Product Quality Index: A New Way to Classify Intra-industry Trade

Date01 November 2019
Published date01 November 2019
Subject MatterCommentary
07_FTR874227.indd Commentary
Product Quality Index:
Foreign Trade Review
54(4) 408–421, 2019
A New Way to Classify
© 2019 Indian Institute of
Foreign Trade
Intra-industry Trade
Reprints and permissions:
DOI: 10.1177/0015732519874227
L. G. Burange1
Hemangi K. Kelkar1
The increasing intra-industry trade (IIT) gives an impetus to theoretical founda-
tions of new trade theories. For the empirical assessment, the measurement and
segregation of IIT become very essential. On the basis of quality of product, IIT
is segregated into two parts. First is based on qualitative differentiation of the
products known as vertical IIT (VIIT) and the second is based on the differentia-
tion of the products called as horizontal IIT (HIIT). The work of Greenaway,
Hine, and Milner (1994, Weltwirtschaftliches Archiv, 130(1), 77–100), Fontagné and
Freudenberg (1997, Intra-industry trade: Methodological issues reconsidered, Paris:
Centre d’Études Prospectives et d’Informations Internationales) and Azhar and
Elliott (2006, Review of World Economics, 142(3), 476–495) are some of the mile-
stones in the methodological development of IIT. However, these methods are
not free from certain shortcomings. Thus, the article attempts to extend the
measurement technique with product quality index (PQI) to overcome the exist-
ing shortcomings such as arbitrariness of dispersion limit and bias in the classifi-
cation of IIT into HIIT and VIIT.
JEL Code: F140
Intra-industry trade, product differentiation, horizontal intra-industry trade,
vertical intra-industry trade, low-quality intra-industry trade, high-quality intra-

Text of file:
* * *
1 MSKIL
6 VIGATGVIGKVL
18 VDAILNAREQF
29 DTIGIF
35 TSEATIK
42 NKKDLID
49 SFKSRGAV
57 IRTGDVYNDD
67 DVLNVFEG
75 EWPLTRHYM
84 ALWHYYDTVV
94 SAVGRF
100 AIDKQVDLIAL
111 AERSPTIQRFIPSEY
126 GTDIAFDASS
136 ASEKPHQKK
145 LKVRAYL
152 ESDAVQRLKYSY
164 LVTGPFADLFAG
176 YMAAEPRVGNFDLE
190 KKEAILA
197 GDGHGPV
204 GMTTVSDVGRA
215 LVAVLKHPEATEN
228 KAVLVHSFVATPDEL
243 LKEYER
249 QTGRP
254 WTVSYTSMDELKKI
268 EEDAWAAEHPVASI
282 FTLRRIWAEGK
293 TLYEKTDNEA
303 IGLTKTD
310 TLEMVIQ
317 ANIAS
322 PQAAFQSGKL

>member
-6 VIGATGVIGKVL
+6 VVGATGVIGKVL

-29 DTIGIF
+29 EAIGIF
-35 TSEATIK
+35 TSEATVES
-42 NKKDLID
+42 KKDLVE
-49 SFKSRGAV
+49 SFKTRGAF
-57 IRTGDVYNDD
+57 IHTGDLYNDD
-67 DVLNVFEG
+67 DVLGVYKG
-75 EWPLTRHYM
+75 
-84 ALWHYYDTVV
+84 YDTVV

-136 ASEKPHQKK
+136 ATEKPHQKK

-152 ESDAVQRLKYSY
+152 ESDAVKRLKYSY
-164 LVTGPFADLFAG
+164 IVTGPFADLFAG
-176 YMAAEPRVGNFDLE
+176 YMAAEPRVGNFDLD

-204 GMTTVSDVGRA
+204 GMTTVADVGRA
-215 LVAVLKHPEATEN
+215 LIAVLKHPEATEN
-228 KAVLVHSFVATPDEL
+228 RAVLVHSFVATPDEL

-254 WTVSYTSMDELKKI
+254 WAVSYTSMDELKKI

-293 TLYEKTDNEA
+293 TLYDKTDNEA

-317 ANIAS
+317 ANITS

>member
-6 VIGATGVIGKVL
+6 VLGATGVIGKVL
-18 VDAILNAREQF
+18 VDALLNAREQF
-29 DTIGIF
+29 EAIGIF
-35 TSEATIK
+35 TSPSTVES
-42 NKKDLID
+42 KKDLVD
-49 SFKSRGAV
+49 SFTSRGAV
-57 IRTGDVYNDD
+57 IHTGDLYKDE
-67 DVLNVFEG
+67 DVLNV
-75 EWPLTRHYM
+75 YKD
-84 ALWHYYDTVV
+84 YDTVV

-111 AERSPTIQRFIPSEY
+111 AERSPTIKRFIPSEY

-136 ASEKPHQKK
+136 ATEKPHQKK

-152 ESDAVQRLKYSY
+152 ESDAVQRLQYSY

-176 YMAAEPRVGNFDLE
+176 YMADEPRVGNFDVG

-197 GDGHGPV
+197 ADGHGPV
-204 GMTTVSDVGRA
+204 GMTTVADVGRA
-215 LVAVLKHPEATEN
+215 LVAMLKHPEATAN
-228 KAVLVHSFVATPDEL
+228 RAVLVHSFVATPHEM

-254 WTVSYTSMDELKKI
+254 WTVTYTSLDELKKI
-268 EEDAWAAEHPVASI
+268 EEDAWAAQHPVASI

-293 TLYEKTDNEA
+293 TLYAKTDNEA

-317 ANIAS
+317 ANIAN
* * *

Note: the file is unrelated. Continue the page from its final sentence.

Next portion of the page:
industry trade
1 Mumbai School of Economics and Public Policy, University of Mumbai, Kalina, Mumbai, Maharashtra,
Corresponding author:
Hemangi K. Kelkar, Mumbai School of Economics and Public Policy, University of Mumbai, Ranade Bhavan,
Third Floor, Vidyanagari, Kalina, Mumbai, Maharashtra 400098, India.

Burange and Kelkar 409
Increase in trade within industry paved a way for the complementary approach
for new trade theories. Prior to new trade theories, it is often argued that factor
endowment difference between the countries is crucial for engaging in foreign
trade. However, the growing dominance of intra-industry trade (IIT) proved that
countries with similar factor endowment also gain from trade. In addition to
this, reallocation of resources within the same industry is easier and cheaper as
factors of production and skills of labour remain the same. The literature regard-
ing IIT is concerned with two distinct strands. First aspect focuses on the quan-
titative or volume-based measurement of IIT which examines the problems
arising with given measurement technique, aggregation and issues related with
the changing dynamics of IIT. Second aspect is related with the qualitative or
value-based measurement of IIT. In case of qualitative measurement, the focus
is on the segregation of IIT. On the basis of product quality, IIT is segregated
into horizontally differentiated IIT (HIIT) and vertically differentiated IIT
(VIIT). In case of HIIT, products are close substitutes to each other and differ-
entiable only in their outer attributes. VIIT, on the other hand, is associated with
large differences in the quality of products. Various indices are developed to
segregate IIT into HIIT and VIIT. The issue pertaining to segregation of IIT is
important because it is essential to segregate IIT to measure the appropriate
trade adjustment cost. In addition to this, it is also important to know the quality
of IIT products. This aspect is explained by the ‘quality ladder hypothesis’.